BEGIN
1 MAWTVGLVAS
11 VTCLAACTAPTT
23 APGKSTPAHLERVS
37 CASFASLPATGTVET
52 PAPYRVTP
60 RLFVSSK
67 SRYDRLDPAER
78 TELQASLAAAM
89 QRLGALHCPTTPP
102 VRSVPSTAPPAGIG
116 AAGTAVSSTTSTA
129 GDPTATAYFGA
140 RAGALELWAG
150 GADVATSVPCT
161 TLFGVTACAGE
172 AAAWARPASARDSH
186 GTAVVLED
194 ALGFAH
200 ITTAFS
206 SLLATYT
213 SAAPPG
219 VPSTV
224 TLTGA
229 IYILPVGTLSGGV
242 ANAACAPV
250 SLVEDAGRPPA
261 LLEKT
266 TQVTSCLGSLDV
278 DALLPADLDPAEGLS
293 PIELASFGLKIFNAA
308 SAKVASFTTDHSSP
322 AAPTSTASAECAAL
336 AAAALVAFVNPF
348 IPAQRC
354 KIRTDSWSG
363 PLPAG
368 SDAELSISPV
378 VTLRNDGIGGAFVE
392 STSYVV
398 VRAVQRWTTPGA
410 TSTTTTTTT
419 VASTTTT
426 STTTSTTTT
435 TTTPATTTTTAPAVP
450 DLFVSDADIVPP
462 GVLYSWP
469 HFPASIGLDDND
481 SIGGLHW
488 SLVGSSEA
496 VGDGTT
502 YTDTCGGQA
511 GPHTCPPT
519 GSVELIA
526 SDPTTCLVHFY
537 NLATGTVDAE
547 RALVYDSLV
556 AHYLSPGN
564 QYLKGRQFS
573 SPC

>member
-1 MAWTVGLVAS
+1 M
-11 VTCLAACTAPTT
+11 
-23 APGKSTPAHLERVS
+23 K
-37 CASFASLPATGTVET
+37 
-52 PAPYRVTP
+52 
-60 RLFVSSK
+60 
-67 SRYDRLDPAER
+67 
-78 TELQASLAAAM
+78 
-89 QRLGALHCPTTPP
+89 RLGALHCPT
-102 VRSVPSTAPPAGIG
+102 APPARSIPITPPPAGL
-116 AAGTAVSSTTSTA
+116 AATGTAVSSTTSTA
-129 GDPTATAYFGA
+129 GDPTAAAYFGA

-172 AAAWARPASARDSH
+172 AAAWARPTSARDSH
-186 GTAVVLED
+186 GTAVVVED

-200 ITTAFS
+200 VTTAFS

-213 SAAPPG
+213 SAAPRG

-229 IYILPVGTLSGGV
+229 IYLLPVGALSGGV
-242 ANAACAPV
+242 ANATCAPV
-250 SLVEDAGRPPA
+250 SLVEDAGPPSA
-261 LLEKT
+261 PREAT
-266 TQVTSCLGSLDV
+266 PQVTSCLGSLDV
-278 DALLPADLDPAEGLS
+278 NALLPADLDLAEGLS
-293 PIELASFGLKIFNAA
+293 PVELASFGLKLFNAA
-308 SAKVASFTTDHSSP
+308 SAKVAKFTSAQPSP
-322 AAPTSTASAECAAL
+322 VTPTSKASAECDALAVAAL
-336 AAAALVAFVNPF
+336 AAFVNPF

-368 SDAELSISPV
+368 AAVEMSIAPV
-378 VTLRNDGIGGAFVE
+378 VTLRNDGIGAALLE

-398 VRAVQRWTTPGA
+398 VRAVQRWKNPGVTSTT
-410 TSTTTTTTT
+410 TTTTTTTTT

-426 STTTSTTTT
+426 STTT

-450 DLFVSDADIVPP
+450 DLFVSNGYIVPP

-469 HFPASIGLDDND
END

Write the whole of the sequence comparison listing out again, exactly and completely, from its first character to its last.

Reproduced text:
1 MAWTVGLVAS
11 VTCLAACTAPTT
23 APGKSTPAHLERVS
37 CASFASLPATGTVET
52 PAPYRVTP
60 RLFVSSK
67 SRYDRLDPAER
78 TELQASLAAAM
89 QRLGALHCPTTPP
102 VRSVPSTAPPAGIG
116 AAGTAVSSTTSTA
129 GDPTATAYFGA
140 RAGALELWAG
150 GADVATSVPCT
161 TLFGVTACAGE
172 AAAWARPASARDSH
186 GTAVVLED
194 ALGFAH
200 ITTAFS
206 SLLATYT
213 SAAPPG
219 VPSTV
224 TLTGA
229 IYILPVGTLSGGV
242 ANAACAPV
250 SLVEDAGRPPA
261 LLEKT
266 TQVTSCLGSLDV
278 DALLPADLDPAEGLS
293 PIELASFGLKIFNAA
308 SAKVASFTTDHSSP
322 AAPTSTASAECAAL
336 AAAALVAFVNPF
348 IPAQRC
354 KIRTDSWSG
363 PLPAG
368 SDAELSISPV
378 VTLRNDGIGGAFVE
392 STSYVV
398 VRAVQRWTTPGA
410 TSTTTTTTT
419 VASTTTT
426 STTTSTTTT
435 TTTPATTTTTAPAVP
450 DLFVSDADIVPP
462 GVLYSWP
469 HFPASIGLDDND
481 SIGGLHW
488 SLVGSSEA
496 VGDGTT
502 YTDTCGGQA
511 GPHTCPPT
519 GSVELIA
526 SDPTTCLVHFY
537 NLATGTVDAE
547 RALVYDSLV
556 AHYLSPGN
564 QYLKGRQFS
573 SPC

>member
-1 MAWTVGLVAS
+1 M
-11 VTCLAACTAPTT
+11 
-23 APGKSTPAHLERVS
+23 K
-37 CASFASLPATGTVET
+37 
-52 PAPYRVTP
+52 
-60 RLFVSSK
+60 
-67 SRYDRLDPAER
+67 
-78 TELQASLAAAM
+78 
-89 QRLGALHCPTTPP
+89 RLGALHCPT
-102 VRSVPSTAPPAGIG
+102 APPARSIPITPPPAGL
-116 AAGTAVSSTTSTA
+116 AATGTAVSSTTSTA
-129 GDPTATAYFGA
+129 GDPTAAAYFGA

-172 AAAWARPASARDSH
+172 AAAWARPTSARDSH
-186 GTAVVLED
+186 GTAVVVED

-200 ITTAFS
+200 VTTAFS

-213 SAAPPG
+213 SAAPRG

-229 IYILPVGTLSGGV
+229 IYLLPVGALSGGV
-242 ANAACAPV
+242 ANATCAPV
-250 SLVEDAGRPPA
+250 SLVEDAGPPSA
-261 LLEKT
+261 PREAT
-266 TQVTSCLGSLDV
+266 PQVTSCLGSLDV
-278 DALLPADLDPAEGLS
+278 NALLPADLDLAEGLS
-293 PIELASFGLKIFNAA
+293 PVELASFGLKLFNAA
-308 SAKVASFTTDHSSP
+308 SAKVAKFTSAQPSP
-322 AAPTSTASAECAAL
+322 VTPTSKASAECDALAVAAL
-336 AAAALVAFVNPF
+336 AAFVNPF

-368 SDAELSISPV
+368 AAVEMSIAPV
-378 VTLRNDGIGGAFVE
+378 VTLRNDGIGAALLE

-398 VRAVQRWTTPGA
+398 VRAVQRWKNPGVTSTT
-410 TSTTTTTTT
+410 TTTTTTTTT

-426 STTTSTTTT
+426 STTT

-450 DLFVSDADIVPP
+450 DLFVSNGYIVPP

-469 HFPASIGLDDND